Feb 062015

I was driving home from work the other week listening to BBC Radio 4 when I heard an excerpt from a forthcoming television documentary. The excerpt featured the agent of a woman who is infamous in the UK for being controversial, and that seems to be her main talent. The excerpt had a point that was rather sad, the agent admitted that his client deliberately targets Twitter trolls by spelling words incorrectly on purpose or making outrageous comments. He admitted that without the Twitter trolls, his client would not be so successful.

At this point it is worth noting that picking someone up on their spelling isn’t exactly trolling, but the concept that people deliberately court controversy and know that this will work on Twitter to generate revenue, is rather depressing.

Twitter continues to make headlines for the wrong reasons but those of us who have been in Second Life for a number of years know that those headlines can be very misleading. Hamlet Au over at New World Notes has an article about Twitter : Twitter CEO Basically Admits Pseudonym Policy a Disaster. That headline itself is a tad misleading as I can’t see anything from Twitter CEO Dick Costlolo that suggests that. However Hamlet’s article links to another article on The Verge : Twitter CEO: ‘We suck at dealing with abuse’. In that article Dick Costolo is quoted as saying :

“We suck at dealing with abuse and trolls on the platform and we’ve sucked at it for years. It’s no secret and the rest of the world talks about it every day. We lose core user after core user by not addressing simple trolling issues that they face every day.”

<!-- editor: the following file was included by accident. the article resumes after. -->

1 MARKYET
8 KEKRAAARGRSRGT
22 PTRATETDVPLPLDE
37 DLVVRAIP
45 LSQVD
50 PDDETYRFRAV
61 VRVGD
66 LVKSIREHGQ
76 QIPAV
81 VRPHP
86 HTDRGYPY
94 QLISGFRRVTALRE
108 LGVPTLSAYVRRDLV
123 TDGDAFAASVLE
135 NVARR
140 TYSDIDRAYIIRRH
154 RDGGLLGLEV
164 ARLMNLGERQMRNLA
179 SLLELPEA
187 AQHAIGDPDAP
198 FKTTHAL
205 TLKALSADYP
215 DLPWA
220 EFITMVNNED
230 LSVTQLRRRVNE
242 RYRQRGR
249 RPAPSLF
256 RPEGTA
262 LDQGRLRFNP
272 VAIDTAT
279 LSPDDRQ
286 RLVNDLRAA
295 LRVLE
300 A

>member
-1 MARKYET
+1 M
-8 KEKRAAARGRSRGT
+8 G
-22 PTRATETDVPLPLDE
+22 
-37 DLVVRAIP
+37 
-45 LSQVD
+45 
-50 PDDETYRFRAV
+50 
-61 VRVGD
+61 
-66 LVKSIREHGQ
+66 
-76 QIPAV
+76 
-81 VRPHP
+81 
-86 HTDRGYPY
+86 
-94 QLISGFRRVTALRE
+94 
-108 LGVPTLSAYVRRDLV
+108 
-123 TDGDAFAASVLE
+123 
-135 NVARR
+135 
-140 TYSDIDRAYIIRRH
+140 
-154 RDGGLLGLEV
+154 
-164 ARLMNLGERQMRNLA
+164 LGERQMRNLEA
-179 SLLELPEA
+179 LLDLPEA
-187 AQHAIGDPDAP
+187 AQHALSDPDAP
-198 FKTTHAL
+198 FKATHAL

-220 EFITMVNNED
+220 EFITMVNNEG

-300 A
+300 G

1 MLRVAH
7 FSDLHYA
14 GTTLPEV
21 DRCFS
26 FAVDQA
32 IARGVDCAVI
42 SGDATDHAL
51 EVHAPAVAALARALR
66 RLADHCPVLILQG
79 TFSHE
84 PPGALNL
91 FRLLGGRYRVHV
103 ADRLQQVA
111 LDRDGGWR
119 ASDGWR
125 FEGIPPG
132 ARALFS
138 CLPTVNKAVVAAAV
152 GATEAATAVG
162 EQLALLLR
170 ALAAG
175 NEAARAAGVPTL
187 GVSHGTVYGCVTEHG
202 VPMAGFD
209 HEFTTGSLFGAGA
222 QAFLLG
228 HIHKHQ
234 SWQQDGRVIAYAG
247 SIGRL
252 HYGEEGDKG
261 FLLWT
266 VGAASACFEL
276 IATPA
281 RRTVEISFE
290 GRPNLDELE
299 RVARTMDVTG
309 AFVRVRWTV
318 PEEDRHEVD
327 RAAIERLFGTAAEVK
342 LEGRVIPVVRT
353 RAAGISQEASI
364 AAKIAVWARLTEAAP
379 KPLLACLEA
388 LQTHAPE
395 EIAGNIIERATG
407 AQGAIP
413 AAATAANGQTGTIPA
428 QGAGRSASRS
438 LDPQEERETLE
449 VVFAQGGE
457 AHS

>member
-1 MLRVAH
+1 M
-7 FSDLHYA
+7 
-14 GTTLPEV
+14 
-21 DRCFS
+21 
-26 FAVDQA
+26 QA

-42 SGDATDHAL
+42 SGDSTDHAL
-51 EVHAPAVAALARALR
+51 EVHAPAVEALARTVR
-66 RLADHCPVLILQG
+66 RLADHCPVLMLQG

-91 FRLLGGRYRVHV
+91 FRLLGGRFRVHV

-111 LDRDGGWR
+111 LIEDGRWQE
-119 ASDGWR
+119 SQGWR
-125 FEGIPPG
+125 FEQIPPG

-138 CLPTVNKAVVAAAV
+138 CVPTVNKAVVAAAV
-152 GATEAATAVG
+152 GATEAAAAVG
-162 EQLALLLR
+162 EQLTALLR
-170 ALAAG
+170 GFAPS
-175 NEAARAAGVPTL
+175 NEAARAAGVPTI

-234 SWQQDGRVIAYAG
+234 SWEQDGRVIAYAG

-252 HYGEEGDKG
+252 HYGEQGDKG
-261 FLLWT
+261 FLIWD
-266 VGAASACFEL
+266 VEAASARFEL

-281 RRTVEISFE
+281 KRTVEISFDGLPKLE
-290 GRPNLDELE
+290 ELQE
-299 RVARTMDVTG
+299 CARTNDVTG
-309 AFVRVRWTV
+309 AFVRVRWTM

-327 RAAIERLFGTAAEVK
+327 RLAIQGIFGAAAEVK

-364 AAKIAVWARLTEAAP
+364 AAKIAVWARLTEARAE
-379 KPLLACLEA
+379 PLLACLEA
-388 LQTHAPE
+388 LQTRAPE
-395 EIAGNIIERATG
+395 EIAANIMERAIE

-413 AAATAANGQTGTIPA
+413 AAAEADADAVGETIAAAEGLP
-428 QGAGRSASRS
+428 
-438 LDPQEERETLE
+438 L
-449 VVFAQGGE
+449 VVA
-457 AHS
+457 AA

I use Twitter, I’ve seen the trolls in action, I’ve seen the heinous abuse but if Twitter was as bad as some folk make out, I would not be on Twitter. The problem with Twitter is not pseudonyms. Over time, even with a pseudonym, you build up a reputation of sorts, you own your words. The problem with Twitter isn’t accounts who don’t say much but use a pseudonym either. Whereas people can demonstrate horror stories from Twitter to try and claim pseudonyms are a problem, the same thing can be done on Facebook with people using their real names. Names aren’t the issue here, people are and more to the point, the way we interact online.

Online communications are largely faceless. We don’t see the person we’re talking to, we lose the tips that guide us in a face to face conversation. We lose sight of emotion, intent and humour and we focus on the words. On a platform such as Twitter where you’re restricted to 140 characters, this doesn’t make for a healthy meeting of minds when it comes to debate.